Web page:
I have long attributed half my architectural education to the small residential projects I did while still at University. My weekends were often spent meeting with homeowners in Wollongong’s southern, working class, suburbs discussing how to squeeze much needed additional living or bedroom space onto a small, ex-housing commission house.
My ability to understand clients’ real needs was honed. I became skilled at negotiating with Council and testing the limits of the building code. This interest in ‘alts and adds’ continued with my thesis – an investigation into two socio-economic groups to understand the motivators and drivers leading people to alter and extend their homes.
The opportunity to participate in the University of Wollongong’s Illawarra Flame House, the retrofit of a fibro cottage, played to my personal passions and experience. The house went on to win the 2013 International Solar Decathlon. I have continued my involvement with the UOW Sustainable Building Research Centre (SBRC) as an Honorary Fellow having input into a number of key projects and supervision of PhD students.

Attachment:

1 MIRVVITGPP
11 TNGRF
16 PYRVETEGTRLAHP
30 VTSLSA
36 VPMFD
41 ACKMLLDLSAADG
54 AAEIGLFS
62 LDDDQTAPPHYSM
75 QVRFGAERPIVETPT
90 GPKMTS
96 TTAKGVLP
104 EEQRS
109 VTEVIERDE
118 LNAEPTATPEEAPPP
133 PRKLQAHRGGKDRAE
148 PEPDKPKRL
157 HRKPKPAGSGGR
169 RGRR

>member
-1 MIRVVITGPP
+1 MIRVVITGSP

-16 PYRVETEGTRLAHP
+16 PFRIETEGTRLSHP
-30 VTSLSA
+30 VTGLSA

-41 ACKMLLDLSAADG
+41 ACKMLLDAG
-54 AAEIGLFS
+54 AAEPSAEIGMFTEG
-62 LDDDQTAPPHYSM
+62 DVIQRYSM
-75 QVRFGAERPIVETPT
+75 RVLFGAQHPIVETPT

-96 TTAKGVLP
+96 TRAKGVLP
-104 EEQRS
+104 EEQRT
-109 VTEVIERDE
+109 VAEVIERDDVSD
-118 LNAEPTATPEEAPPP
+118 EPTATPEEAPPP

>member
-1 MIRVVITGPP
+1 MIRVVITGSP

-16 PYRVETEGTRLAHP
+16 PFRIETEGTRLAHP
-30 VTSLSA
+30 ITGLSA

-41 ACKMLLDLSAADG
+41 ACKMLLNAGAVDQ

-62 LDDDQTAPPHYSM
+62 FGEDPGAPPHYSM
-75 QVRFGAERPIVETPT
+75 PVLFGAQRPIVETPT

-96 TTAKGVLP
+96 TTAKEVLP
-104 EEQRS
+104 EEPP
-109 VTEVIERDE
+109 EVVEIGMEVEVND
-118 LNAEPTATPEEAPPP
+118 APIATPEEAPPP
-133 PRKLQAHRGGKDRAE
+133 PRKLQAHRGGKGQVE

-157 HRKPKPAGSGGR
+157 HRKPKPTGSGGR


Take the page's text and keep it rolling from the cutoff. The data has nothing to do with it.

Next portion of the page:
This week it was announced that SBRC won funding from the Office of Environment and Heritage to undertake an extensive research assessing existing housing stock for greater sustainability. The project will take 18 months and has a regional perspective looking at dwellings across NSW.
The study will identify residential construction types and the retrofit strategies that are best suited to each archetype. It will also consider householder attitudes and capabilities in relation to upgrading, retrofitting or refurbishing their buildings. Ultimately, the research will facilitate ‘sustainable supply chain clusters’ focusing on sustainable buildings and building products.
SBRC Director, Professor Paul Cooper, supported by other academics, will lead the project. I’m delighted that I will have a role in guiding the Housing Typology component joined by fellow architect, Stephen Choi, and researcher, Daniel Daly.